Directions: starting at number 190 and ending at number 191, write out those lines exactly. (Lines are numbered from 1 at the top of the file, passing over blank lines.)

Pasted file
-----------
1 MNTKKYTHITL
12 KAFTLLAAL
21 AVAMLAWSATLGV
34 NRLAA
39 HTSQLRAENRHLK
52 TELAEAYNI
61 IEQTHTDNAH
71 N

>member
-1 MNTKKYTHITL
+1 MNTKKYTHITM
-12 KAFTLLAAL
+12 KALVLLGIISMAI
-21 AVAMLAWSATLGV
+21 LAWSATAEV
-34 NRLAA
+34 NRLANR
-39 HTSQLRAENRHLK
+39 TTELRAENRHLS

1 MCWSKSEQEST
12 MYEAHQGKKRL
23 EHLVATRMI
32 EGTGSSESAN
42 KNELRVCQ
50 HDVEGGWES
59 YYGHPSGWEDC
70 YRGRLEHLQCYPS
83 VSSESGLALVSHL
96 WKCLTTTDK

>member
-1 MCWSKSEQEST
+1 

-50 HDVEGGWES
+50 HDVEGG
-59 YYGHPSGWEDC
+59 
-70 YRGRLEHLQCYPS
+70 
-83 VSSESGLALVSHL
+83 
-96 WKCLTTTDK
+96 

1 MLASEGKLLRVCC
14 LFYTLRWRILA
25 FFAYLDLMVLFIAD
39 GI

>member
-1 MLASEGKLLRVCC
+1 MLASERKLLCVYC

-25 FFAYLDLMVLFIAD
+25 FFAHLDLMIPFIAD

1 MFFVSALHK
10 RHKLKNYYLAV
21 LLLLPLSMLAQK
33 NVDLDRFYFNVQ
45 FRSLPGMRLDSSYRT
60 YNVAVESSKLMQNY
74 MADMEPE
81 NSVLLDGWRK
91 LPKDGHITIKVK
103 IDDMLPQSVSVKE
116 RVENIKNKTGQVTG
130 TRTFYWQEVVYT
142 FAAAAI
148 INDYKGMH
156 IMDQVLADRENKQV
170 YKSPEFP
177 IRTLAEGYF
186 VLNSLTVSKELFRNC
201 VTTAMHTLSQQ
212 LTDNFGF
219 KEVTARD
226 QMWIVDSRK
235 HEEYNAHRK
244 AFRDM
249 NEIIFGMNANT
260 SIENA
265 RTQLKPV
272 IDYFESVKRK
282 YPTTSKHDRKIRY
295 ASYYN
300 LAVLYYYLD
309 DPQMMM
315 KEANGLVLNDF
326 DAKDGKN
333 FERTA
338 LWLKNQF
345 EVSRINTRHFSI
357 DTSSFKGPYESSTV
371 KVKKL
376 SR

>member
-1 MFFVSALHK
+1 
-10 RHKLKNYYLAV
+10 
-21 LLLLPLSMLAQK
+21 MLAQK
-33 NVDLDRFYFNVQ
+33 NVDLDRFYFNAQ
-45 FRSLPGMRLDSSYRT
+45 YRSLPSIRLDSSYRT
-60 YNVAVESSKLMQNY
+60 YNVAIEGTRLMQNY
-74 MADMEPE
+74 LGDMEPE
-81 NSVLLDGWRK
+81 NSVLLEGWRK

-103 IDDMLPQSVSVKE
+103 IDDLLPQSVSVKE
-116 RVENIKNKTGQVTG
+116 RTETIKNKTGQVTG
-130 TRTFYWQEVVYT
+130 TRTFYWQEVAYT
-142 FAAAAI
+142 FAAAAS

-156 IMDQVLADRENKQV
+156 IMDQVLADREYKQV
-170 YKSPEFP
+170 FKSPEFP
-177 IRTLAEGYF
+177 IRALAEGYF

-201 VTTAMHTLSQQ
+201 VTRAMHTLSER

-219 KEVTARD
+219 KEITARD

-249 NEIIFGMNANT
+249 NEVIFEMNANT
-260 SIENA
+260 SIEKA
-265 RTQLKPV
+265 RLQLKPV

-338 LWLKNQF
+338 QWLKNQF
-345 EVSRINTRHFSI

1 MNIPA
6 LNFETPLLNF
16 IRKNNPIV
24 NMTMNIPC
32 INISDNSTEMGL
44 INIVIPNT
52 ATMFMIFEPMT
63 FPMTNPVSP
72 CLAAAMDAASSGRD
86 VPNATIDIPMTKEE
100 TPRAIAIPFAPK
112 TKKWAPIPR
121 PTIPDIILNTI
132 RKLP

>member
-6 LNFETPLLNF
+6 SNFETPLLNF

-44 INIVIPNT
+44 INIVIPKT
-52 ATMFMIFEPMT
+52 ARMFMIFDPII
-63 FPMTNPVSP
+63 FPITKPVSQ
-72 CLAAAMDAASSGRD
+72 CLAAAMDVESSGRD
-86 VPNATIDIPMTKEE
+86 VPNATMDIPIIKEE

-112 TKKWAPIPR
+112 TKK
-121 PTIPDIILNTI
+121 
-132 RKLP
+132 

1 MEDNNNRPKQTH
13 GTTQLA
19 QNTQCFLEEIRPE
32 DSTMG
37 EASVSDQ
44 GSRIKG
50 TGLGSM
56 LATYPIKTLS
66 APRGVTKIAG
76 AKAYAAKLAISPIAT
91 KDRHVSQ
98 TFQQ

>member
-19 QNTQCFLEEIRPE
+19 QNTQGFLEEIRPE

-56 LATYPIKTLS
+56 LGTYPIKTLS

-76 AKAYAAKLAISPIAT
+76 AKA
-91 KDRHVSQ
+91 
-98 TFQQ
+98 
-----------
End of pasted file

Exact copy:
-98 TFQQ
+98 